• Harassment
  • Injury through overuse of taser or pepper spray
  • Injury whilst being arrested
  • Malicious prosecution
  • Mistreatment or denial of rights at the police station
  • Trespass to property
  • Unlawful imprisonment
  • Unlawful recovery of property
  • Unlawful stop and search
  • Wrongful arrest

If any of the above incidents have happened to you or a loved one, you may be entitled to compensation. Our expert Actions Against the Police advisors can guide you through a potential police compensation claim, and talk you through your next steps.


What are Actions Against The Police Compensation Claims?

Actions Against the Police claims are different to police complaints, though a successful police complaint can lead to taking actions against the police. An action against the police case is a civil claim for compensation following police misconduct.

Unlike complaints, actions against the police are usually pursued through the courts. If you are successful in your case, you are likely to receive compensation from the police and have your legal costs paid for.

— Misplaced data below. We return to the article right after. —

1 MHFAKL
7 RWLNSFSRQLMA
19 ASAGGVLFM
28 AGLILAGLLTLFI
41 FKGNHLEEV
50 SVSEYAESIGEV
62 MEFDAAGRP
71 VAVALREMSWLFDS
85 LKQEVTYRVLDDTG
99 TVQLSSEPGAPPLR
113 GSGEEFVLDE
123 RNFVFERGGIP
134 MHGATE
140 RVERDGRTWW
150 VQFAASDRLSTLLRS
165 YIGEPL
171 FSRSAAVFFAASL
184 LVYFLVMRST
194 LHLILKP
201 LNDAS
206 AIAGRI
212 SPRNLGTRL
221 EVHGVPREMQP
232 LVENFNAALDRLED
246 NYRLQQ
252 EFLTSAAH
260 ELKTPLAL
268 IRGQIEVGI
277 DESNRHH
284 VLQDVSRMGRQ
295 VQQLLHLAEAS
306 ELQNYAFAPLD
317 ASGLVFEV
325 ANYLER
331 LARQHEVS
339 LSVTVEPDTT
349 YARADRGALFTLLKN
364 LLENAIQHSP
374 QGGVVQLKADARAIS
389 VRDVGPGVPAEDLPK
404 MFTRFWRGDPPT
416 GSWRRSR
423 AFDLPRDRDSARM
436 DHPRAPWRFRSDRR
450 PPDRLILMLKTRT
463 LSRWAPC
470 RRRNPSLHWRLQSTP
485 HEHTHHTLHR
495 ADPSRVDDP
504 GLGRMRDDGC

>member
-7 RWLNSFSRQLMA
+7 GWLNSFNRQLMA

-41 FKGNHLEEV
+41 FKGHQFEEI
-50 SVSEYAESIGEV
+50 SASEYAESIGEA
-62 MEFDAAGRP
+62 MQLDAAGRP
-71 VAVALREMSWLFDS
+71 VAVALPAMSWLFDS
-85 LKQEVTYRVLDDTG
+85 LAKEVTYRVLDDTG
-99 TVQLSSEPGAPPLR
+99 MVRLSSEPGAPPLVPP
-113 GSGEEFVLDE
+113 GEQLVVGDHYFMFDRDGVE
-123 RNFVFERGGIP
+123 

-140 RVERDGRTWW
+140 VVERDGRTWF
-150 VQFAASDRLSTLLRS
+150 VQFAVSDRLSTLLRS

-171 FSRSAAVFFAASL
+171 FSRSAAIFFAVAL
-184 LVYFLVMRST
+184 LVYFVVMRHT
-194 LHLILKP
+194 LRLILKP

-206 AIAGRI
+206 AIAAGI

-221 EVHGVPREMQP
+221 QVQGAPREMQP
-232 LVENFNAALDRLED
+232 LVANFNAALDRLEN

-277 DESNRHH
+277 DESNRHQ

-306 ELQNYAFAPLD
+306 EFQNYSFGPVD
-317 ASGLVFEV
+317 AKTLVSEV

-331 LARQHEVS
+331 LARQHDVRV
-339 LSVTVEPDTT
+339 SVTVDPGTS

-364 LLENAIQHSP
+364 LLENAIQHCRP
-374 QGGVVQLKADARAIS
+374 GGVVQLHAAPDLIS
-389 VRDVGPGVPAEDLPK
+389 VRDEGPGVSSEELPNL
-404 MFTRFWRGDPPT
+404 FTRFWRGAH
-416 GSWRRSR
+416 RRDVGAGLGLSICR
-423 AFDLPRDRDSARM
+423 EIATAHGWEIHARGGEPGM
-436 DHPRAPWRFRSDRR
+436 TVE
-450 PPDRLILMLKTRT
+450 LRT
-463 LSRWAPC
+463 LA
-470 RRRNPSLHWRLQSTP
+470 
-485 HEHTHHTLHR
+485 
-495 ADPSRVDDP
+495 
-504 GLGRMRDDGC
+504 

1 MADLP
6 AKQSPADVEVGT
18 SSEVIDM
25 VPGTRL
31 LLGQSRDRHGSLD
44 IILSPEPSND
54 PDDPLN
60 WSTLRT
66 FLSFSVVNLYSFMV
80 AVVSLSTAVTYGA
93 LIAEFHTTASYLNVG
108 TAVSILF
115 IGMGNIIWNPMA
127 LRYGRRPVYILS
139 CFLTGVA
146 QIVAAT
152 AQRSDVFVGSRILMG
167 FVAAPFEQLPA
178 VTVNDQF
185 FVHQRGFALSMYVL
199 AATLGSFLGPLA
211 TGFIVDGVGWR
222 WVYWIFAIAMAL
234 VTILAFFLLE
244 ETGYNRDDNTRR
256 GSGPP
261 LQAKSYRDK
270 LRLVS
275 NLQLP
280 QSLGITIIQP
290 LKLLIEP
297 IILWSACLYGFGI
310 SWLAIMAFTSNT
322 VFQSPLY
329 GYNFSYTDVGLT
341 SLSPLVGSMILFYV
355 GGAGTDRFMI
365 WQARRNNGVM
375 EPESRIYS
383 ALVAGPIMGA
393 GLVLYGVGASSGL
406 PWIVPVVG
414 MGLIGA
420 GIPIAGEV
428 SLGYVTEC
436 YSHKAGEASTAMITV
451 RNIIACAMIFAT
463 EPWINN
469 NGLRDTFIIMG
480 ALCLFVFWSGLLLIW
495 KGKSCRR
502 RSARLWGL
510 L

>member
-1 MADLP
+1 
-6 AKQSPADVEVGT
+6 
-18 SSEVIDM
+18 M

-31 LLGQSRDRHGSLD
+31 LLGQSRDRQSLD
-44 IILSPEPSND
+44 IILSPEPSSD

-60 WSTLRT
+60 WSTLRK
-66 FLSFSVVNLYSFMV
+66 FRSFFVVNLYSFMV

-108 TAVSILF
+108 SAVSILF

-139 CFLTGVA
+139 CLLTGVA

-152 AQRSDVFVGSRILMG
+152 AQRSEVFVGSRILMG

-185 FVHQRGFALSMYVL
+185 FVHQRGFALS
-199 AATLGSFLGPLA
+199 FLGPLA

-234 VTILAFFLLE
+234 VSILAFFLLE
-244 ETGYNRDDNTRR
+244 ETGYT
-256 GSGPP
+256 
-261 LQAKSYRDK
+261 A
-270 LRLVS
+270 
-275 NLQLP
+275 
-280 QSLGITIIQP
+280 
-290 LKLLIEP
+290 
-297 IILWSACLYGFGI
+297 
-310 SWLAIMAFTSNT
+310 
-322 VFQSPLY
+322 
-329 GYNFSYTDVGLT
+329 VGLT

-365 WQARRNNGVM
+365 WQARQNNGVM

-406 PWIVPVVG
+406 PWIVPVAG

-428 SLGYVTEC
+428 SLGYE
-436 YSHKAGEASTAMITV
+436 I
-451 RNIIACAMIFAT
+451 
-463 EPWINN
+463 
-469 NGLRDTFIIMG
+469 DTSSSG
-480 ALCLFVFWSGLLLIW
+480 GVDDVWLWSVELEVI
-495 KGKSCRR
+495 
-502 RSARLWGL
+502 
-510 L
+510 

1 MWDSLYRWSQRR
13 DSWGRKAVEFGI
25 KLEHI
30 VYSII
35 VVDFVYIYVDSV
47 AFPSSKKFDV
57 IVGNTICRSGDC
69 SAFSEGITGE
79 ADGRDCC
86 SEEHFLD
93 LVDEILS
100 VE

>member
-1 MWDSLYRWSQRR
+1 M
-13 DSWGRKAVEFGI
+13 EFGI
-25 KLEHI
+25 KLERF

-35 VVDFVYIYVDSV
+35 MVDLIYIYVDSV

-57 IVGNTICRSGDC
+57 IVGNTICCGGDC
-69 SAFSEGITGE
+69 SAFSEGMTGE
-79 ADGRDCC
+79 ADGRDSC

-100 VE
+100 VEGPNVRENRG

This sort of claim may involve a number of different circumstances or situations. Generally speaking, a claim of this sort involves breaches by the police of the following:

  • The Bail Act 1976
  • The Police and Criminal Evidence Act 1984 (PACE)
  • The Data Protection Act 1998
  • The Human Rights Act 1998
  • The Equality Act 2010
  • The Code of Conduct for Police Officers
  • The Police Code of Ethics

These breaches can occur where the police officer or officers misjudge a situation or use excessive force. Sometimes good police officers act wrongly, and sometimes there are just bad apples. Through these breaches, lives can be ruined, which is why the UK police forces pay out significant amounts of compensation every year to those who have been affected.